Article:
As Joel explains:

For every person who asks a question and gets an answer on Stack Overflow, hundreds or thousands of people will come read that conversation later. Even if the original asker got a decent answer and moved on, the question lives on and may continue to be useful for decades.

This is fundamentally different from Usenet or any of the web-based forums. It means that Stack Overflow is not just a historical record of questions and answers. It’s a lot more than that: it’s actually a community-edited wiki of narrow, “long-tail” questions — questions that aren’t quite important enough to deserve a page on Wikipedia, but which come up over and over again.

Our criteria obsessively focuses on search results because historically search is the only way for people to find the sort of longtail questions that our narrow Q&A format excels in. As the network has grown and thanks to putting Hot Questions in the sidebar, more and more sites are getting traffic from within the network. Puzzling is definitely in that category. Since the beginning of the year, 49% of traffic has come from search engines (mostly Google) and 45% of traffic has come from referring sites (mostly Stack Overflow and other sites on the network). A big reason this site has such strong Area 51 statistics is that its questions are often featured on the sidebar of other sites.

The situation reminds me a bit of the history of mining towns. Initially people show up strictly to extract precious metal from the ground and ship it off to the people who can make something of it. By analogy, Stack Overflow, Unix, Mathematics, and so on are the network's miners. As the town grows, more people move in to provide services to the miners themselves. These folks might offer tool repair, entertainment, food, laundry, and other auxiliary services. They are important for quality of life, but they don't accomplish the primary mission of the town. So far, Puzzling has provided entertainment for people in need of a break from more productive sites.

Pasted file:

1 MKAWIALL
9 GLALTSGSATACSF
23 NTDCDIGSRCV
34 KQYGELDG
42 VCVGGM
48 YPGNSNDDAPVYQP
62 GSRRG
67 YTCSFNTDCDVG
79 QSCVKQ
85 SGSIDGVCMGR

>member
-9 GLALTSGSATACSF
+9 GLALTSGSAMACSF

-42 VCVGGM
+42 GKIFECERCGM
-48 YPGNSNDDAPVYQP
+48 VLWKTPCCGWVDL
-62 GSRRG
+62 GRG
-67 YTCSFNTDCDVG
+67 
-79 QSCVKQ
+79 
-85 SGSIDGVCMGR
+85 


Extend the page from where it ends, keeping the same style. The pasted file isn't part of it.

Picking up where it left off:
As auxiliary sites mature, I think they begin to extend their reach beyond the Stack Exchange network. The Workplace, for instance, had a very similar profile as Puzzling does. But it has matured to the point where more than 80% of its traffic came from search. We don't really require this of graduated sites, but I do think this becomes a natural impulse for communities as they grow. Everything about the way our Q&A engine works points people toward writing for people beyond the existing users of the site.

In any case, great titles that often help a question successfully reach people searching for answers also serve as the only real way they are discovered in the Hot Questions list. So I'd take special notice of questions with excellent titles. Google tends to be an objective evaluator of usefulness of a page, so I think attempting the exercise of searching for each question in the sample is useful. Finally, the self-evaluation begins a process of the community examining its own content. I recommend taking a moment or two to write up your conclusions after you have evaluated all the questions.

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    $\begingroup$ I'd be interested in exactly which questions those 45% of search results are looking for. $\endgroup$
    – user88
    May 23, 2015 at 3:45

I'm not sure what the point of the self evaluation is, given that only 10 questions were selected out of the approximately 1700-1800 questions that were posted in the past 6 months. That is an extremely tiny sample size, so I don't see how the ratings for those questions (which appear to be all over the map) could be representative of anything about the site in general.